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March 26, 2017

The Art & Science of Curbing your Cravings.

Editor’s Note: This website is not designed to, and should not be construed to, provide medical advice, professional diagnosis, opinion or treatment to you or any other individual, and is not intended as a substitute for medical or professional care and treatment. Always consult a health professional about before trying out new home therapies or changing your diet.

I’m no stranger to cravings.

I know how they can feel overwhelming, out of control, and truly crazy when it comes down to it.

I spent years living off coffee and carbs. My cravings were running the show, all day, every day. Not only did I not feel satiated, energized, or content, but I also had intense bouts of hypoglycemia, migraine headaches, and brain fog.

Luckily, I learned some important strategies, and now I can authentically say, “It doesn’t have to be that way.”

Are you also stuck in sweet seductions, carbohydrate “coddlings,” and bread binges? We often feel stuck thinking our personal will should be strong enough to battle the craziness of these common cravings. The reality is that most of our cravings have nothing to do with our personal weaknesses, our emotional favoring, or even our habitual madness. What’s really going on has much more to do with our biochemistry.

Check out the most important things to know about cravings, and free yourself from the craving craziness once and for all with these six steps below:

1. How low can you go?

If you can start off the day with a low glycemic breakfast, you will conquer your cravings much quicker. One particular study showed that when you eat a low glycemic breakfast, you crave less food in the form of carbohydrates and sugar throughout the day. (1) Your steady insulin and blood sugar will insure your cravings stay calm. It is not really magic at all, but it does feel like a miracle.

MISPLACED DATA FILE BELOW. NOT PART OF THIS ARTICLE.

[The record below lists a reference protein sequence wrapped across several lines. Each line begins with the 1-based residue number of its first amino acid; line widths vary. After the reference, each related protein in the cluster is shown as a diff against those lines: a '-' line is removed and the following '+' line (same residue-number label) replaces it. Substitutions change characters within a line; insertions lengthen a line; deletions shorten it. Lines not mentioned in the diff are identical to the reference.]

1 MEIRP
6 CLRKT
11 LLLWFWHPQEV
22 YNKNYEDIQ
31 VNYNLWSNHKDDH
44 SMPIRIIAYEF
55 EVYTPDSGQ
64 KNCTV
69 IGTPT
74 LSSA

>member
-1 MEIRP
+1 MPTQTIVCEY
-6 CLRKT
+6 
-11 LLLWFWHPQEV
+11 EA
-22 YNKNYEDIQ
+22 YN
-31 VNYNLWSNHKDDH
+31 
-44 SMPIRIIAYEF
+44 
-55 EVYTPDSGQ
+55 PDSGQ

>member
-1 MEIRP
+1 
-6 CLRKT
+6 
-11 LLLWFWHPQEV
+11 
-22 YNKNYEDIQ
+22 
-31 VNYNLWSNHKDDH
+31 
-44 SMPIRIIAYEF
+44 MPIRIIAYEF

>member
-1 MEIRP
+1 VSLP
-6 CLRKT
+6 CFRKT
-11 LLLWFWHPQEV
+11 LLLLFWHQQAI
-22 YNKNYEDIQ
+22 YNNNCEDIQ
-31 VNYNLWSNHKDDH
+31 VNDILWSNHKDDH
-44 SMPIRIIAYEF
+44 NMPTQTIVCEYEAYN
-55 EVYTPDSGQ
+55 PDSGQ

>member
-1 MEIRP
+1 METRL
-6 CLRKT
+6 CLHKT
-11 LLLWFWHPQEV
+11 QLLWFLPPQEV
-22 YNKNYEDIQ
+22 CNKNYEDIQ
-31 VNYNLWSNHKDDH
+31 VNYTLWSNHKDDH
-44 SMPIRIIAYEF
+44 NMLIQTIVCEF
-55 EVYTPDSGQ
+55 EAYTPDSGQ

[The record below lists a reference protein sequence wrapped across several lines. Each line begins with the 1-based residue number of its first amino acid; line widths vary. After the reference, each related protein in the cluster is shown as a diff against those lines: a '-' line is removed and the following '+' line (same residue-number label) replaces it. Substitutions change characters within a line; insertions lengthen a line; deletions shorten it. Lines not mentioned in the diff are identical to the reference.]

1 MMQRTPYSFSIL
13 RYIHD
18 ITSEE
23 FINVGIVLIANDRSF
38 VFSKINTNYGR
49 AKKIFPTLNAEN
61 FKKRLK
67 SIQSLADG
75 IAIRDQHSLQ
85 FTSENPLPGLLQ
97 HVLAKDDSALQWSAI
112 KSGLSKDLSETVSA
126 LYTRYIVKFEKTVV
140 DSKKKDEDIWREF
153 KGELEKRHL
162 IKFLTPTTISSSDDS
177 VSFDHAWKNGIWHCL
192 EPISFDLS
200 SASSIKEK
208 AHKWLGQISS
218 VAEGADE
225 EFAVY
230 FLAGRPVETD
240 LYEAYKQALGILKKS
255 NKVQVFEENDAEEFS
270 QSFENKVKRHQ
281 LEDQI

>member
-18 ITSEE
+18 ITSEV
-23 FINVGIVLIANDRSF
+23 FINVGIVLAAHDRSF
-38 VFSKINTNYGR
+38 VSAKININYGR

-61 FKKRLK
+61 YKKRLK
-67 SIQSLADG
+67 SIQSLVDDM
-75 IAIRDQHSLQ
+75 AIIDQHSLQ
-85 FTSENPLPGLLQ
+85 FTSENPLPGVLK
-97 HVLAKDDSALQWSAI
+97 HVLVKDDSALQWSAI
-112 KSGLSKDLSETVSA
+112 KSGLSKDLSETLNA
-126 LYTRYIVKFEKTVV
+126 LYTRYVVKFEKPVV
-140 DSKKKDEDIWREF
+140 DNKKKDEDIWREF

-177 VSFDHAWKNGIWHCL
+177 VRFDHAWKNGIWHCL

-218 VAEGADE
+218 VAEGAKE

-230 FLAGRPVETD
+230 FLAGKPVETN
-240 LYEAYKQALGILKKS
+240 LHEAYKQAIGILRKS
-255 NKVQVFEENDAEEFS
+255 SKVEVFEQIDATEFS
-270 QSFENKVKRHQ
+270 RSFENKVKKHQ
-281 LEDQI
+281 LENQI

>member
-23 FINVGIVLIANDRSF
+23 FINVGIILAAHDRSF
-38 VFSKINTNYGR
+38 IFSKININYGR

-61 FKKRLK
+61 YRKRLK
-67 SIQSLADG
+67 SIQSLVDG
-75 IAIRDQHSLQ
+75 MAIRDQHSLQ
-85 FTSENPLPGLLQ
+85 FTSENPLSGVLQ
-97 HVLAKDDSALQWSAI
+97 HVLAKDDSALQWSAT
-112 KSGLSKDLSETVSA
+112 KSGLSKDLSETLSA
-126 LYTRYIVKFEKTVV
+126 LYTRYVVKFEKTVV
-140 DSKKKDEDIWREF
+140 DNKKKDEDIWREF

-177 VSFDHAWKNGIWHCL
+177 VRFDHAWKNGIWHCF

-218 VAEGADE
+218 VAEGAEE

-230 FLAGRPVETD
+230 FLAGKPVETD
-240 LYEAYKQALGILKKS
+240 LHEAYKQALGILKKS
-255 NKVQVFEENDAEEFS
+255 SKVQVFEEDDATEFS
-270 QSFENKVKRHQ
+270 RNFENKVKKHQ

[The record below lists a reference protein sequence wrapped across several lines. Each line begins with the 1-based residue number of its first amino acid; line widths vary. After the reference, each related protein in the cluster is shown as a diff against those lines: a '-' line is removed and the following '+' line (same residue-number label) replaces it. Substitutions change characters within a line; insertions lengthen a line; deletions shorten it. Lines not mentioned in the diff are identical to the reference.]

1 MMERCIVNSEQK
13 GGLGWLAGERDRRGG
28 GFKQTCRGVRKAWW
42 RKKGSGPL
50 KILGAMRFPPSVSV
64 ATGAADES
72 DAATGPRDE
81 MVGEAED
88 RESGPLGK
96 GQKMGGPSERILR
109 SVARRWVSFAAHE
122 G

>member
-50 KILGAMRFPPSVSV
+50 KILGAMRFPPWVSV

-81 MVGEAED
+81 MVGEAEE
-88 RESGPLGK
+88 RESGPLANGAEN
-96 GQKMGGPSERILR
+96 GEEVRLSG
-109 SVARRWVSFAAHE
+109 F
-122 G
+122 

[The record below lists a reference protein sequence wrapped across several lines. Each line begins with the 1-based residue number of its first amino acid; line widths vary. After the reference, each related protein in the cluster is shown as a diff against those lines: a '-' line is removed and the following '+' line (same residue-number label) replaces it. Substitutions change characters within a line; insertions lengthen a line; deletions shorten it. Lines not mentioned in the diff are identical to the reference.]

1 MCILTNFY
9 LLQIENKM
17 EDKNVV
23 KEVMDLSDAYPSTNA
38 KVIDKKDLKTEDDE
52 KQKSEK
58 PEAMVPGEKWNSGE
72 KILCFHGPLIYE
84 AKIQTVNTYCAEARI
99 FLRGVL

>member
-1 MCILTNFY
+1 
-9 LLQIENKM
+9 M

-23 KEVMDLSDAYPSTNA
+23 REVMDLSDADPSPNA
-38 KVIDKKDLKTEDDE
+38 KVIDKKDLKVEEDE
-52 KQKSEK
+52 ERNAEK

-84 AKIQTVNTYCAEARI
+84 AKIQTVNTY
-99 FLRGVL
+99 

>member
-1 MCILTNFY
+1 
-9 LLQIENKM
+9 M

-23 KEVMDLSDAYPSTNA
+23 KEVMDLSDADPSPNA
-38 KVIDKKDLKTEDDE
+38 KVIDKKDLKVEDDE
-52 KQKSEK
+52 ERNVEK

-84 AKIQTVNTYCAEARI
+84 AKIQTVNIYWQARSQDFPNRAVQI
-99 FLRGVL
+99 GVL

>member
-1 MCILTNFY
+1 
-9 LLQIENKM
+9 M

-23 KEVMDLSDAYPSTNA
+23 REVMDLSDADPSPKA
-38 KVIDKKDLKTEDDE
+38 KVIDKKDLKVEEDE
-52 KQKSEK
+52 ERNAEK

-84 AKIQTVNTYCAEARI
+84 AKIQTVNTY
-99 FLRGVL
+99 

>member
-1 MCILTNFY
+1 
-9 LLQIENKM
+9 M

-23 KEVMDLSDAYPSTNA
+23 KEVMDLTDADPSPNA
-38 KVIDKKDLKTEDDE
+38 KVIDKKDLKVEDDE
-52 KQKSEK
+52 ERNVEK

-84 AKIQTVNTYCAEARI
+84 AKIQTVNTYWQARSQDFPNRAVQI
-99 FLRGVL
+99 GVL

2. Smart snacking.

When snacking, try eating foods high in protein and fat instead of carbohydrate on-the-run type snacks. Foods like nuts, avocado, whole milk, unsweetened yogurt, organic meats, cheeses, and protein shakes will keep your insulin happy in between meals.

3. Healthy, happy, and whole.

Carbohydrate quality is a big culprit as to how our cravings unfold. The more processed the food, usually means it is usually a blood sugar bomb. If we can eat carbohydrates in their whole form (such as brown rice, sweet potato, steel cut oats, quinoa, or a tart apple) we will find these whole carbohydrates are much more gentle on our blood sugar. (2) Cleaning up our carbs makes all the difference. Go for the good stuff.

4. Consistency is key.

When we wait too long between meals, we are taking an insulin risk that usually results in us getting too hungry, and making choices that are impulsive. Planning on little, dense snack bites will often keep you satiated and satisfied. Eating regularly throughout the day creates a healthy metabolism and happier hormones.

5. Intuition is more powerful than intellect.

The human body is wise. We inherently know what we need. Take a few seconds to listen and inquire as to what would be the next best food move. As we start to balance out and fine tune, we will notice we can trust our food intuition more and more. Try to take a few moments to slow down and check in. Make your plate your practice.

6. The flavors create the fervor.

In both traditional Chinese Medicine and Ayurveda, there is a distinctive art and science to balancing the five flavors. Each flavor is known to bring a different quality and energy to your body and mind. We so commonly find our plates are full of sweet flavors swinging the balance way off center. Check in with each plate of food, and see if you can find a representation of the majority of these flavors: sweet, bitter, salty, sour, and spicy (pungent). In the intricacy of balance of flavors, your palate will be pleased.

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Sources:

(1) Ball, S.D., K.R. Keller, L. J. Moyer-Mileur

(2) Y.W. Ding, D. Donaldson, and W.D. Jackson. “Prolongation of Satiety After Low Versus Moderately High Glycemic Index Meals in Obese Adolescents.” Pediatrics 111. 3 (2003): 488-94. Web. 22 Feb. 17.

~

Author: Sue Van Raes

Image: Photo and Share CC/ Flickr 

Editor: Deb Jarrett

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